Some Homeowners Decide to Stay in Yellow-Tagged Buildings Despite Cliffs Crumbling in Pacifica | NBC Bay Area
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Some Homeowners Decide to Stay in Yellow-Tagged Buildings Despite Cliffs Crumbling in Pacifica

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    Some Pacifica residents are digging in their heels and refusing to leave their homes although the cliff upon which their apartment complex stands is sliding into the ocean. Michelle Roberts reports. (Published Tuesday, Jan. 26, 2016)

    Some Pacifica residents are digging in their heels and refusing to leave their homes although the cliff upon which their apartment complex stands is sliding into the ocean.

    Failing bluffs along the city's shoreline led city officials to declare buildings at 310, 320 and 330 Esplanada Ave. uninhabitable Monday.

    On Tuesday, Mike McHenry said he thought he had at least another year to enjoy his oceanfront view in Pacifica, but admitted that the recent storms have been a wake-up call. A 100-foot drop is just steps from his bedroom and he has watched his minimal yard crumble into the ocean in the past month.

    "It feels like the ocean is in your bedroom," McHenry said. "It’s going to go and it’s going to go quick. Better that we’re not here when it happens."

    Some Homeowners Decide to Stay in Yellow-Tagged Buildings Despite Cliffs Crumbling in Pacifica

    [BAY] Some Homeowners Decide to Stay in Yellow-Tagged Buildings Despite Cliffs Crumbling in Pacifica
    As cliffs crumble, and some homes were yellow-tagged in Pacifica, Michelle Mackay stayed in her unit in violation of city orders. Bob Redell reports. (Published Tuesday, Jan. 26, 2016)

    McHenry, who relies on public assistance to pay for his $2,100-a-month unit, doesn't know where he'll end up. The Red Cross' temporary church shelter will only stay open for a few days, he said, adding that there is no word yet on whether the landlord will return his security deposit. 

    "They gave us three nights in a place with no showers," McHenry said. "Then we are out on the streets. I just went from a place with a nice beautiful view to ... basically living in my car. How I'm going to keep my job? I have no idea."

    The 310 Esplanade Ave. building was "yellow-tagged," meaning residents can go inside to get belongings out but can no longer stay there. The neighboring buildings at 320 and 330 Esplanade will need to be demolished, city officials said.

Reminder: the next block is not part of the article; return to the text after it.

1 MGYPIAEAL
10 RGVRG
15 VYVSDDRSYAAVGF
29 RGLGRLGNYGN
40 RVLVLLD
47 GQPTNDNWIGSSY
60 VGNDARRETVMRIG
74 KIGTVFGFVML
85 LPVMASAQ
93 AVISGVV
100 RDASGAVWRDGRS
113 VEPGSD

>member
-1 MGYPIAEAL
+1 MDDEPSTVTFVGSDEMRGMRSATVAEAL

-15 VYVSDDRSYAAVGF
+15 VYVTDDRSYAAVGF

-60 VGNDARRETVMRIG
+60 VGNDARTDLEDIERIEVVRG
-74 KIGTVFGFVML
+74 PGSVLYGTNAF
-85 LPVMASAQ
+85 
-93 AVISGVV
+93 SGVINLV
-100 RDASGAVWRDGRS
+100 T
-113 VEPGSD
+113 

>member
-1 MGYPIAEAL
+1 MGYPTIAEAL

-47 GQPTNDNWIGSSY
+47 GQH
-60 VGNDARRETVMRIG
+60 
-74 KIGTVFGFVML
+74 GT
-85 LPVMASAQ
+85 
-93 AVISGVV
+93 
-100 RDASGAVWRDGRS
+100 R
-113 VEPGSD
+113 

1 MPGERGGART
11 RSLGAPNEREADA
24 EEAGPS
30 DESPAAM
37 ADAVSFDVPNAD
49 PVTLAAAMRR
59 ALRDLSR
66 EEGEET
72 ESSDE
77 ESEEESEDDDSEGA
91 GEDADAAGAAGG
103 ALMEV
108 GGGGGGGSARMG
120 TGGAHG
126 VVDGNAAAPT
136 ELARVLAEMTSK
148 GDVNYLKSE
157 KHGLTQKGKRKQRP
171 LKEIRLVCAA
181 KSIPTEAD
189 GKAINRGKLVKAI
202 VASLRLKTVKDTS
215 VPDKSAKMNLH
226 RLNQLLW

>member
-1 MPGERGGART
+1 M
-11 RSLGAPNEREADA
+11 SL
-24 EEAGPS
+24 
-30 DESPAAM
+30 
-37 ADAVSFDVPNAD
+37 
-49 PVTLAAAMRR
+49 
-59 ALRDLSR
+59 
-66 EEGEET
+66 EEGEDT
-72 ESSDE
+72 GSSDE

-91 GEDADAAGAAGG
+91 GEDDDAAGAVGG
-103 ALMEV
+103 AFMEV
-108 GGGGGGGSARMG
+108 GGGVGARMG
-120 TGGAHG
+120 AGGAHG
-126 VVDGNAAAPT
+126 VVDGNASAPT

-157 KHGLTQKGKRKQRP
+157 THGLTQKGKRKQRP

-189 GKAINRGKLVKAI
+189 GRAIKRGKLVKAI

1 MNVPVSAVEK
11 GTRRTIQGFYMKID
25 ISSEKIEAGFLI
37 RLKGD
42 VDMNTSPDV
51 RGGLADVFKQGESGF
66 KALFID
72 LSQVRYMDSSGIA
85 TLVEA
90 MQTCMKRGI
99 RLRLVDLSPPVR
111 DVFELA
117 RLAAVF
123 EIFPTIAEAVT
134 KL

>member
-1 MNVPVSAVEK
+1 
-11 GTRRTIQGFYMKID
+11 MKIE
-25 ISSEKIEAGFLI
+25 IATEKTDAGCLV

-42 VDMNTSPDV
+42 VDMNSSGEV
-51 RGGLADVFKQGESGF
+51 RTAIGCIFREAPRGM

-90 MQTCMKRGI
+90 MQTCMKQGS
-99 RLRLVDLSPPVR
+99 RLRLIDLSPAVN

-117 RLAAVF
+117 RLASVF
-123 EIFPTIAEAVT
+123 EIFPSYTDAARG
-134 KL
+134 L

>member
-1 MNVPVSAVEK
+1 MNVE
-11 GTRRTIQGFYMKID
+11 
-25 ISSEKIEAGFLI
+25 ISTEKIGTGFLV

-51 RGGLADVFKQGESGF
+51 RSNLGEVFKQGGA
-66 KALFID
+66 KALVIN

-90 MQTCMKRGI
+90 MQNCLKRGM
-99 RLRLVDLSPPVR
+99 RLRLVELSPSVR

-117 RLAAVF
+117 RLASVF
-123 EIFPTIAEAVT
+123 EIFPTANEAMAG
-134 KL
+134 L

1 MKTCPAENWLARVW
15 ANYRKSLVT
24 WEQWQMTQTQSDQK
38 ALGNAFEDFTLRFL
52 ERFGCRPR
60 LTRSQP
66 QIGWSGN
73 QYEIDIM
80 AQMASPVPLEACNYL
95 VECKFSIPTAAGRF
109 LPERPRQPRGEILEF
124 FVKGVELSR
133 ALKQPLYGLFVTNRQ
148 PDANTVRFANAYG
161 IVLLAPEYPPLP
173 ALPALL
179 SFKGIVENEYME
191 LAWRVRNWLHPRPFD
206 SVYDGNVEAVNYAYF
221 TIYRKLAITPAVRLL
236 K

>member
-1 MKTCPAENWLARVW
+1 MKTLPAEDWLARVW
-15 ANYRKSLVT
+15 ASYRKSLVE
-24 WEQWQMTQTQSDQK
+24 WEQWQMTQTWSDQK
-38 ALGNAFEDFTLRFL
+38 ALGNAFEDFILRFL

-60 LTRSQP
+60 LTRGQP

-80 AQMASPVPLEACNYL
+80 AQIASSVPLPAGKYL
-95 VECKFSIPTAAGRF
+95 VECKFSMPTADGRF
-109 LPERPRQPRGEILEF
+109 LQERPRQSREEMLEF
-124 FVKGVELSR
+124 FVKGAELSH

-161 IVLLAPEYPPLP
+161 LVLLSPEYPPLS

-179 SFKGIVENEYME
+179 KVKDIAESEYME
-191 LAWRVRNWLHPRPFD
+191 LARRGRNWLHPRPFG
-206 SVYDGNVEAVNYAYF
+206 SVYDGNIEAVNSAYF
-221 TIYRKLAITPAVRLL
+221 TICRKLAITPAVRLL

Significant storm damage in the city over the last several weeks led the city manager to declare a local state of emergency on Friday. The city council approved an emergency declaration at its meeting Monday night to free up federal and state funds.

    WATCH: Drone View of CA Cliff Erosion

    [NATL-LA] Raw Video: Drone View of Northern CA Cliff Erosion
    Drone video captures cliff-side homes on the brink of collapse due to erosion caused by El Niño-fueled storms in Northern California. Credit: YouTube/Duncan Sinfield (Published Tuesday, Jan. 26, 2016)

    The Pacifica Pier has sustained storm damage and is partially closed. Beach Boulevard remains closed near Santa Maria Avenue because of the failure of the seawall there, according to city officials.

    The apartment buildings on Esplanade have been at risk of collapse for years. In January 2010, cliff erosion left the building at 330 Esplanade teetering on the edge of the cliff and residents were evacuated.

    In April 2010, the apartments at 320 Esplanade were deemed unstable as well and the owners had to come up with a repair plan to keep the buildings from being demolished.

    Pacifica resident Michelle Mackay, however, is resisting orders to evacuate the apartment for which she shells out $1,700 monthly.

    "This is my home," she said. "A lot of us don't have a place to go anyways. The rents are too high. We are living paycheck to paycheck. What are we going to do?"

    Mackay on Tuesday also questioned whether her apartment building is truly in danger of toppling off the cliff. She pointed to apartments at 320 and 330 Esplanade that the city evacuated several years ago over fears the dirt would give way.

    They have "much more damage and have been standing there for five years," she said. "For five years, nothing has happened to them."

    For their part, Pacifica police say they will work with displaced tenants to help them find new homes, but will eventually need to force everyone to leave.